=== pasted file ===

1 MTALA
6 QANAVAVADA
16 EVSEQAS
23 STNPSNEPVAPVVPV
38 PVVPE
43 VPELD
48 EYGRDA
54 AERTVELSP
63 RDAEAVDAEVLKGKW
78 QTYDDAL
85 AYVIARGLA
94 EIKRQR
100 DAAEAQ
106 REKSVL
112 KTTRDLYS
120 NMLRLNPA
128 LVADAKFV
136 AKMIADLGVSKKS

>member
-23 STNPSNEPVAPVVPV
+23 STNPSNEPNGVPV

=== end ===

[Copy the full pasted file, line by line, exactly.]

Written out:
1 MTALA
6 QANAVAVADA
16 EVSEQAS
23 STNPSNEPVAPVVPV
38 PVVPE
43 VPELD
48 EYGRDA
54 AERTVELSP
63 RDAEAVDAEVLKGKW
78 QTYDDAL
85 AYVIARGLA
94 EIKRQR
100 DAAEAQ
106 REKSVL
112 KTTRDLYS
120 NMLRLNPA
128 LVADAKFV
136 AKMIADLGVSKKS

>member
-23 STNPSNEPVAPVVPV
+23 STNPSNEPNGVPV